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Dallas City Performance Hall, Dallas, Texas, USA

Issue 76 December / January 2014 : Architectural: Concert Hall

ARCHITECT: Skidmore, Owings & Merrill and Corgan Associates LIGHTING DESIGN: Schuler Shook


The Dallas City Performance Hall is the new lynch pin in the city’s burgeoning Arts District. Schuler Shook provided an adaptable lighting scheme suited to the building’s many uses.

The Dallas City Performance Hall is located in the city’s Arts District, which serves as a central performance venue for emerging arts groups. As the gateway to the Arts District, the hall is the newest building in a district where the first building, the Dallas Museum of Art, opened in 1984. The Arts District is the ultimate destination for the visual and performing arts in Dallas, and the architecture of each building within the district adds to the area’s cultural dominance.

Costing $40 million to build, the hall boasts a 750-seat proscenium theatre supported by a multilevel lobby as well as function spaces, backstage support spaces and offices. A second phase of construction, when completed, will add a further two flexible theatres, an art gallery, a café and rehearsal and classroom space.

Schuler Shook began work on the project in 2004, partnered with a team led by architects Skidmore, Owings & Merrill (SOM) and Corgan Associates.

Sixty-nine of the area’s arts groups participated in the planning of the building. Schuler Shook used comments from meetings and interviews to assess the performing arts community’s needs and how the new building could serve them.

Using the collected data the planners developed six conceptual design schemes before each was evaluated for cost. One scheme was selected as the version thought best to move forward with, one that suited the allotted budget and was suitable for the building’s many users.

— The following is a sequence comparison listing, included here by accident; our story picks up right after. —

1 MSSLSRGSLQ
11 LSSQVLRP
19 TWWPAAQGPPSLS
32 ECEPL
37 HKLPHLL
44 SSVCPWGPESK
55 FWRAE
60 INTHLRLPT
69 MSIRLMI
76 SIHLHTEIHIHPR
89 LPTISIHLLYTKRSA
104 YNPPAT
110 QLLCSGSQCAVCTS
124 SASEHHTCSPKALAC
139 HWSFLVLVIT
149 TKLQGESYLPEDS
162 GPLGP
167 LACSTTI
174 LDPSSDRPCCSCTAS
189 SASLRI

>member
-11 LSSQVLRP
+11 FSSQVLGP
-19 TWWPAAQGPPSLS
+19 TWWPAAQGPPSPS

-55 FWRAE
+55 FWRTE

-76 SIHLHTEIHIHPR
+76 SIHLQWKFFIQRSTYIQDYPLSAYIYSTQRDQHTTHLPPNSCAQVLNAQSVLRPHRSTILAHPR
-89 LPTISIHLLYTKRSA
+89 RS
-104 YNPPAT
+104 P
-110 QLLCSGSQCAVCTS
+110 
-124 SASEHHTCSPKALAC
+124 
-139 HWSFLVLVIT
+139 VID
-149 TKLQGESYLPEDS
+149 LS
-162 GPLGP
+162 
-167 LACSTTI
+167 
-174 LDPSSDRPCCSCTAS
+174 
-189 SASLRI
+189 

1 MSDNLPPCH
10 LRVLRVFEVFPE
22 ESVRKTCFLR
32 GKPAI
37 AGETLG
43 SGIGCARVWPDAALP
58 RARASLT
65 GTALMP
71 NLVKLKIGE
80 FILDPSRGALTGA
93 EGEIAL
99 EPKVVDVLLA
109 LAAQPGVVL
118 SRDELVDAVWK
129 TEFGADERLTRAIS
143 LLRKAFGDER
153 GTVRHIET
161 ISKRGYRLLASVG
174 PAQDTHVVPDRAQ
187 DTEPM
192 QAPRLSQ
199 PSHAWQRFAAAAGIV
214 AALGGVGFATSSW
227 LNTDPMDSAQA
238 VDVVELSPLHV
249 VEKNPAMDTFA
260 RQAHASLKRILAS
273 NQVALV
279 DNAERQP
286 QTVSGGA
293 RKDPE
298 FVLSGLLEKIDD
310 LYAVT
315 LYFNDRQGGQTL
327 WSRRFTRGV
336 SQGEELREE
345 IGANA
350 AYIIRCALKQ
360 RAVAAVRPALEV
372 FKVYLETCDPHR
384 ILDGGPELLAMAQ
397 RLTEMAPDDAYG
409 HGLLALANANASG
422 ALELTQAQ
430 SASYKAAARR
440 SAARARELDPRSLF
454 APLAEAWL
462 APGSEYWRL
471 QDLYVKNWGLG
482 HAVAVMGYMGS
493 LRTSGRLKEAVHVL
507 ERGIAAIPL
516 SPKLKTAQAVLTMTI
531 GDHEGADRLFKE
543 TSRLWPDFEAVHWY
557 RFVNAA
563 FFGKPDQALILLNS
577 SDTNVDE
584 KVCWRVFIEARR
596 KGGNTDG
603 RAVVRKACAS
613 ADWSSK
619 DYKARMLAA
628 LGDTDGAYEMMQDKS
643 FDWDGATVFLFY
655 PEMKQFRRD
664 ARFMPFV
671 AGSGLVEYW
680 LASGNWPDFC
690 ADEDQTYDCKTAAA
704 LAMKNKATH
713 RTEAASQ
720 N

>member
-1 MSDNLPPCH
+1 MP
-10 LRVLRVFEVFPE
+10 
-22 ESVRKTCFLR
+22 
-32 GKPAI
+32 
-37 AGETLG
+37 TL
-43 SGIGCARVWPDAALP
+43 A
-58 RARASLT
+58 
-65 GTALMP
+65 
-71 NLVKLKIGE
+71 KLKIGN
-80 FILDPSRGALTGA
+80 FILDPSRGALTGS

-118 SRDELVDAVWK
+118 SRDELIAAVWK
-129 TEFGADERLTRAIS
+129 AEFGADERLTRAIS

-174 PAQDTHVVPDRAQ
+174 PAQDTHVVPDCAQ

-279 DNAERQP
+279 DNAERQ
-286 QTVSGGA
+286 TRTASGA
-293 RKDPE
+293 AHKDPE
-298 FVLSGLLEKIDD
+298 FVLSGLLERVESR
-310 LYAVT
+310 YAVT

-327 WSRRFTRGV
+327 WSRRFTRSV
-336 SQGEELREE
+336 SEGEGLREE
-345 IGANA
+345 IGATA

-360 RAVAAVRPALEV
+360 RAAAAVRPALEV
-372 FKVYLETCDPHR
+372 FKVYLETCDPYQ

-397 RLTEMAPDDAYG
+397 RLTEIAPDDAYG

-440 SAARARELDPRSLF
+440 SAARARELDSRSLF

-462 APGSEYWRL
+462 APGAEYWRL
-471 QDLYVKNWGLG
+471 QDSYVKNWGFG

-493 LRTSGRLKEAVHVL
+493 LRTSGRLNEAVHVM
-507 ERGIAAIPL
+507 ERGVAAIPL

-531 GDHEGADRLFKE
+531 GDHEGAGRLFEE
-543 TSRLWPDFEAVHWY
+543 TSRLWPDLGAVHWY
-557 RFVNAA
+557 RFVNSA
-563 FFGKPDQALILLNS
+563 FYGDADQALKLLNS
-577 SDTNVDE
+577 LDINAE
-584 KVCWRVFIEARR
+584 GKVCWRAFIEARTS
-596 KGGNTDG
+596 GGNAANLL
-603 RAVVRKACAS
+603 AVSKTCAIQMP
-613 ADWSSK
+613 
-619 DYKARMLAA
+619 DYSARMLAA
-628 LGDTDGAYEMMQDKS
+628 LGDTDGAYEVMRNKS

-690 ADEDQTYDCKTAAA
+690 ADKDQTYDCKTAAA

Between the lobby and the auditorium, two light wells allow daylight into the auditorium and LED RGB fixtures at the bottom of the wells allow for the addition of colour.

Within the auditorium itself LED RGB wash lights illuminate the upper ceiling with colour, while dimmable halogen wall-grazers add warmth to the room.

In both the lobby and the auditorium, the balcony edge railings include colour changing LED marker lights that allow further customisation in the appearance of the room, while the main lobby includes mounting locations and power for theatrical lighting, to support special events in this space.

In lieu of a traditional grand curtain, the stage has instead a unique LED mesh curtain with a black traveler behind. Schuler Shook and SOM envisioned this as a canvas for commissioned art and a palette for electronic creativity. The curtain is comprised of LED colour changing nodes that are located on 8” centres and controlled through an ETC Mosaic system.

The first artist to be commissioned to produce work for the curtain was Shane Pennington, his piece comprising a fifteen minute video loop showing digitalised figures walking in and out of shot. The figures were created from the film Pennington made of passersbys in Berlin’s Alexanderplatz.

Theatrical, dimmed lighting circuits and a lighting control network are distributed throughout the auditorium and stage. Additional non-dim, 60A, three-phase outlets and show power disconnects have been placed in the catwalks, balcony rail, gridiron, pit, and around the stage. Relay-controlled switched receptacles allow remote on/off control for constant power devices such as moving lights, accessories, and LED fixtures. ETC Eos and Ion consoles have been provided for theatrical lighting control, with large Paradigm touch screens available for architectural control and preset recall.

The stage also includes a cue light system by GDS and stage edge marker lights. The lighting system is designed to handle the extremely wide range of production types, and also to easily accommodate future technologies.

The environmental credentials of the hall were also important, the design being created with the submission of the structure for LEED certification, with a goal of LEED Silver, very much in mind.

www.schulershook.com

 

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